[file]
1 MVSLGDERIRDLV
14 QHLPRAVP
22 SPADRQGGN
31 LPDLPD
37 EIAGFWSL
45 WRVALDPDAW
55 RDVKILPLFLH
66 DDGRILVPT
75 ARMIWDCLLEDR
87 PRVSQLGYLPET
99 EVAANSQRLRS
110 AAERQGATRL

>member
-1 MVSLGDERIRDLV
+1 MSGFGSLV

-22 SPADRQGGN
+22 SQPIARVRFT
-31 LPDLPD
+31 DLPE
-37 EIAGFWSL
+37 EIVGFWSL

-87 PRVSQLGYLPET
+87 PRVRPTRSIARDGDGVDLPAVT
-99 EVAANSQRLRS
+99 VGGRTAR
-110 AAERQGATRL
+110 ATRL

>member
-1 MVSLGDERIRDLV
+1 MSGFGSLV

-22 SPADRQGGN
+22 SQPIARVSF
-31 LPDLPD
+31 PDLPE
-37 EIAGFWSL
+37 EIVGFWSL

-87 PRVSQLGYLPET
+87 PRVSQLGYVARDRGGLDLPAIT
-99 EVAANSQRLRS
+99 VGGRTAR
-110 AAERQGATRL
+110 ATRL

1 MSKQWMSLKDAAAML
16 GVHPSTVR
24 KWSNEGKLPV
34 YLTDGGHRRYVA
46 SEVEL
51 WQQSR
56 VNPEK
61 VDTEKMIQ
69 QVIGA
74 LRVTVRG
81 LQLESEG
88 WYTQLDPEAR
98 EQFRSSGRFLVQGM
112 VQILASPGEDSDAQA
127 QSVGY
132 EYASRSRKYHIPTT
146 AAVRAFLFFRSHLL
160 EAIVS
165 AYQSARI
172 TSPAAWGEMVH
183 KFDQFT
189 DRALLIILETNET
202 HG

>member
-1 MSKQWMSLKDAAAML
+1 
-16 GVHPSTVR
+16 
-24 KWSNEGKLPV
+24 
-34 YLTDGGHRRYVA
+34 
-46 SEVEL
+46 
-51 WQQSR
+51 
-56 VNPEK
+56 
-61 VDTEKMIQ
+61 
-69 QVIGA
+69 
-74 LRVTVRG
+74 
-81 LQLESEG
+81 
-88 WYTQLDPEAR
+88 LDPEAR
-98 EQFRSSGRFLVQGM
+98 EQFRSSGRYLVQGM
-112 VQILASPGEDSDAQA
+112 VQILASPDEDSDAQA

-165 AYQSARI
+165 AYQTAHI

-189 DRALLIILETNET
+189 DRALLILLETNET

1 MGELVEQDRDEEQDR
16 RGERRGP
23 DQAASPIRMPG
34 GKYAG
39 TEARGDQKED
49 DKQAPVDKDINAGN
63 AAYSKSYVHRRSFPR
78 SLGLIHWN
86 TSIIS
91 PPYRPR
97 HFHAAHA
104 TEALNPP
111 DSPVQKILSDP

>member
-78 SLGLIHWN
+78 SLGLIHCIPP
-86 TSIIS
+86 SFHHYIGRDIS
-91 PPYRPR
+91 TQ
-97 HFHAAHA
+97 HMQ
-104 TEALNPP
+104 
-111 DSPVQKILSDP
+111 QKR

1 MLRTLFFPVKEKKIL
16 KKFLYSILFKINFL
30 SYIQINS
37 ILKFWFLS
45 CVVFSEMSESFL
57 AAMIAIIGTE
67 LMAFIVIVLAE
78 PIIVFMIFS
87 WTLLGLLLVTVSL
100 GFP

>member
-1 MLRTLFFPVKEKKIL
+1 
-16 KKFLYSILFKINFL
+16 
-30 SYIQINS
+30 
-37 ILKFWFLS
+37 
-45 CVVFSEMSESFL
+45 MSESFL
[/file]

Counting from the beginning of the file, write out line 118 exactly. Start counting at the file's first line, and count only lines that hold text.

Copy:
+91 TQ